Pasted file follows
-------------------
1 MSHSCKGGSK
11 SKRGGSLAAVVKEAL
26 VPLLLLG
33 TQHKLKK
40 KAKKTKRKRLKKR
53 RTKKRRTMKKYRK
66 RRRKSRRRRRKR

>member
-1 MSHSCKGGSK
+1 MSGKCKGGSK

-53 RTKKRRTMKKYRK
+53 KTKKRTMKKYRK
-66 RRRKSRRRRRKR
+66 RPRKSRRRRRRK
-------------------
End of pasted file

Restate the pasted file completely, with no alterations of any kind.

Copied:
1 MSHSCKGGSK
11 SKRGGSLAAVVKEAL
26 VPLLLLG
33 TQHKLKK
40 KAKKTKRKRLKKR
53 RTKKRRTMKKYRK
66 RRRKSRRRRRKR

>member
-1 MSHSCKGGSK
+1 MSGKCKGGSK

-53 RTKKRRTMKKYRK
+53 KTKKRTMKKYRK
-66 RRRKSRRRRRKR
+66 RPRKSRRRRRRK